Treasury Inspector General for Tax Administration
Office of Audit
THE PHYSICAL SECURITY RISK ASSESSMENT PROGRAM NEEDS IMPROVEMENT
Issued on September 16, 2013
Highlights of Report Number: 2013-10-101 to the Internal Revenue Service Chief, Agency-Wide Shared Services.
IMPACT ON TAXPAYERS
The IRS’s Physical Security and Emergency Preparedness office is responsible for conducting risk assessments to ensure that IRS facilities are secure and employees and taxpayers are safe. TIGTA’s review identified deficiencies in the Physical Security Risk Assessment Program and found that all facilities did not receive risk assessments as required. As a result, the IRS may have security vulnerabilities that are not identified and addressed in a timely manner, thereby placing IRS employees and taxpayers at risk.
WHY TIGTA DID THE AUDIT
This audit was initiated because of the numerous threats made against IRS facilities and employees. To proactively mitigate these threats, the IRS is required to conduct comprehensive and timely risk assessments to identify and address vulnerabilities in physical security. The overall objective of this review was to determine whether physical security risk assessments were conducted as required at all IRS facilities.
WHAT TIGTA FOUND
The IRS completed 630 risk assessments at IRS facilities and met its requirement to provide a report summarizing the findings to the IRS Commissioner in January 2011. However, the IRS did not complete risk assessments at 14 facilities. Additionally, the IRS could not provide evidence that risk assessments were performed for 49 facilities that are the responsibility of the Federal Protective Service. These 49 facilities included childcare centers, parking lots and garages, and storage units that, although not occupied by IRS employees, are within or adjacent to facilities housing IRS employees.
Completed risk assessments prepared by the IRS identified numerous additional security countermeasure needs at IRS facilities. However, TIGTA found that some countermeasures were not acted upon. The IRS cited resource constraints as a reason that countermeasures were not implemented. For example, the IRS did not implement blast mitigation countermeasures at approximately 191 facilities and has not added additional guards or other countermeasures at certain Taxpayer Assistance Centers. During site visits to IRS facilities, TIGTA also found that risk assessments did not identify additional vulnerabilities. For example, a childcare center allows direct access to one IRS facility without the required screening. At another facility, a local IRS manager chose not to implement countermeasure improvements paid for and provided to the facility.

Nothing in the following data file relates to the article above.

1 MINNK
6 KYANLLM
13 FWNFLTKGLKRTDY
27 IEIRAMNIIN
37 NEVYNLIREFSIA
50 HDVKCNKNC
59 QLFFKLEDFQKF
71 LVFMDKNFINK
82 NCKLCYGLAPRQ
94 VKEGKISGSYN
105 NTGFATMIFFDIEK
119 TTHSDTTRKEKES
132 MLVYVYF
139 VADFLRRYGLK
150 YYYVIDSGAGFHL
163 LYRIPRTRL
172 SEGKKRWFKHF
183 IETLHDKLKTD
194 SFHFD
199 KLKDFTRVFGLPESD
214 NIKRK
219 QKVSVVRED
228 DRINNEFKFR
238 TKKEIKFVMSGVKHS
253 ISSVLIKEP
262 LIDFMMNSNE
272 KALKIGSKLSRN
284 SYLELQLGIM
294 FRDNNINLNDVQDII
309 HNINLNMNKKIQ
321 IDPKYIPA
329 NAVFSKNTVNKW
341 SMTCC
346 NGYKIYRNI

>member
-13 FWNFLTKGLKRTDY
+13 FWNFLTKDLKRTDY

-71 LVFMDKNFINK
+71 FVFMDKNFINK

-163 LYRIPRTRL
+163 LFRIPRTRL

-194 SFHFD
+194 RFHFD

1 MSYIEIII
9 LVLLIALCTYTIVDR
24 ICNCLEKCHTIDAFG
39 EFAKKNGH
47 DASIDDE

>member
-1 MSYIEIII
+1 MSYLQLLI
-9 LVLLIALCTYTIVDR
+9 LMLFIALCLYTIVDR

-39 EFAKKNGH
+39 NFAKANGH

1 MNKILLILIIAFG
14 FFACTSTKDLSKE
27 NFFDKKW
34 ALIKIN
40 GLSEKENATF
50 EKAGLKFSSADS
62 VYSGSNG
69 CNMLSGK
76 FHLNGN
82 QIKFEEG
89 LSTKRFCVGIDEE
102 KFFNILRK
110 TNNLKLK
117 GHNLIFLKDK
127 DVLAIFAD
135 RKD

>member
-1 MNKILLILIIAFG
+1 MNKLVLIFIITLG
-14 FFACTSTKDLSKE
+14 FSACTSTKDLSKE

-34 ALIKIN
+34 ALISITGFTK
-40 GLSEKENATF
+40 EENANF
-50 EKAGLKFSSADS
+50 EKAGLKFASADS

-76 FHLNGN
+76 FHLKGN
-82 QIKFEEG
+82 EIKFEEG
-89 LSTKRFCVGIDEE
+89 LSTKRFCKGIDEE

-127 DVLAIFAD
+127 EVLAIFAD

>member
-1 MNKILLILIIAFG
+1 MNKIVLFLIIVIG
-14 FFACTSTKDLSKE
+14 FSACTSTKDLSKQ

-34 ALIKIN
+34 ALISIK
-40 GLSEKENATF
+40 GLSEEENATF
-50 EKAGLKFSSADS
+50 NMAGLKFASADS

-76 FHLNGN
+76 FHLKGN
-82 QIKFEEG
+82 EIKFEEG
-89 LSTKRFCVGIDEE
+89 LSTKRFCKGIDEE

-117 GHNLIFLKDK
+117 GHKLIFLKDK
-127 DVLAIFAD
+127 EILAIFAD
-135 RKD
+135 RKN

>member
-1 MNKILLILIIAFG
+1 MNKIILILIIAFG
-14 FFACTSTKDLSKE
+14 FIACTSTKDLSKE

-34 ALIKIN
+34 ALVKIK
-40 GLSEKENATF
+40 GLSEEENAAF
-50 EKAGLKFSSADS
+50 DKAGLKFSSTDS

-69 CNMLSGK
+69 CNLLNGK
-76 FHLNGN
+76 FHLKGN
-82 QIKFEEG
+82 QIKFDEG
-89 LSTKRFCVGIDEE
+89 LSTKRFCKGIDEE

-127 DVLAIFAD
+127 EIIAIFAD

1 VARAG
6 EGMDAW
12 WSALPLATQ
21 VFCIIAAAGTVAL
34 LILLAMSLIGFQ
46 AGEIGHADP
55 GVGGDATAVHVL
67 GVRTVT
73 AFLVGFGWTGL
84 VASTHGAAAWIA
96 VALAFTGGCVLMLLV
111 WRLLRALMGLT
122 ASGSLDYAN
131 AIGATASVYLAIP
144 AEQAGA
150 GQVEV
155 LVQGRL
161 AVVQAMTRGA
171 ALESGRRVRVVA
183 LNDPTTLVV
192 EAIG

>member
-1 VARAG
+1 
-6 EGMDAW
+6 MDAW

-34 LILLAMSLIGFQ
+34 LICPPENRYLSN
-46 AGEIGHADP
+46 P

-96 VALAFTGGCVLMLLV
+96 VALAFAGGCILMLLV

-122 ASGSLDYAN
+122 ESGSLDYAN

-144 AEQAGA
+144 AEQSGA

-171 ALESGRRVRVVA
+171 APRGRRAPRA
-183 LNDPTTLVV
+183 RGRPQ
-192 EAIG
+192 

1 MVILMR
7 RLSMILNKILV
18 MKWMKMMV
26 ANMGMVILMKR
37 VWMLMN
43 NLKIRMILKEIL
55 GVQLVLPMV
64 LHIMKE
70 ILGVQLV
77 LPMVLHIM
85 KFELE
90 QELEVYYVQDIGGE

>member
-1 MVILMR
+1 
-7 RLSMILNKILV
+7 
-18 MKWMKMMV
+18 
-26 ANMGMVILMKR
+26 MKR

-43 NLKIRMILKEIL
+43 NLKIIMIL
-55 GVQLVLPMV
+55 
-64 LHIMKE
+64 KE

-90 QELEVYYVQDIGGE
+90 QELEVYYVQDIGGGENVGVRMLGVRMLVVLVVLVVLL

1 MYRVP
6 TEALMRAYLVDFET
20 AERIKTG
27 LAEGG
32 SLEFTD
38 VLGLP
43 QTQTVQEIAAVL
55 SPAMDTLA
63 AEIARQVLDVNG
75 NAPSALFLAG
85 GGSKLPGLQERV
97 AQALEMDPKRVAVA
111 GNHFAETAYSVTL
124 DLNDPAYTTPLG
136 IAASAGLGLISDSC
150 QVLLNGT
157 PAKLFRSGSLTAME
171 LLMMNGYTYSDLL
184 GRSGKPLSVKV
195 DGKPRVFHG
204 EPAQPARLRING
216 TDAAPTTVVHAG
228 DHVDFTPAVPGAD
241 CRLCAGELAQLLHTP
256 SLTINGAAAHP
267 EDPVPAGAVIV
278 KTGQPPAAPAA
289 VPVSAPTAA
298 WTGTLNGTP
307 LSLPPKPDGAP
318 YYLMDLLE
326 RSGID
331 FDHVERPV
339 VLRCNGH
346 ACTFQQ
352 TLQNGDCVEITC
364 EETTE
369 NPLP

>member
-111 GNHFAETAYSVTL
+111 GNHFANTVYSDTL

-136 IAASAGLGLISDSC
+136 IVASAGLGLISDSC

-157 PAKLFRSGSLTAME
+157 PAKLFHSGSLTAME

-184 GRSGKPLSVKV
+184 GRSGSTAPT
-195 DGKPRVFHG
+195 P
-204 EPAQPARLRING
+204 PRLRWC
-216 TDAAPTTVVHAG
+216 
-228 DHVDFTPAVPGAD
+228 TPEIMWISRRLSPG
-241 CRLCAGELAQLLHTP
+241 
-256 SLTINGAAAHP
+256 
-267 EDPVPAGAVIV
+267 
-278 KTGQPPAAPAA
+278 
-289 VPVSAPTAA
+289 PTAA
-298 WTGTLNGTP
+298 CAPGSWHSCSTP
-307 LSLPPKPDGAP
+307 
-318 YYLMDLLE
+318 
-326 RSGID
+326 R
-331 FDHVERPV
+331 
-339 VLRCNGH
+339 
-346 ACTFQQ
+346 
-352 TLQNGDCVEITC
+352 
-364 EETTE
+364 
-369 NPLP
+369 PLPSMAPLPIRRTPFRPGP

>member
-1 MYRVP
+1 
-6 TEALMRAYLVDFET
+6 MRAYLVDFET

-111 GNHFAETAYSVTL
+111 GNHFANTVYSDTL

WHAT TIGTA RECOMMENDED
TIGTA made seven recommendations to the Director, Physical Security and Emergency Preparedness, to address identified weaknesses. For example, TIGTA recommended that the IRS include the development of a process to ensure that inventory records contain all relevant information including the dates when risk assessments should be performed. TIGTA also recommended that the IRS implement appropriate security protocols at the facility with the childcare center to screen all visitors entering the grounds and the building according to requirements.
In their response, IRS management agreed with the recommendations and plans to implement corrective actions to address them. For example, the IRS plans to ensure that inventory records include all relevant information and develop a process to ensure that required countermeasures are in place and functioning at all Taxpayer Assistance Centers.
READ THE FULL REPORT
To view the report, including the scope, methodology, and full IRS response, go to:
E-mail Address: TIGTACommunications@tigta.treas.gov
Phone Number: 202-622-6500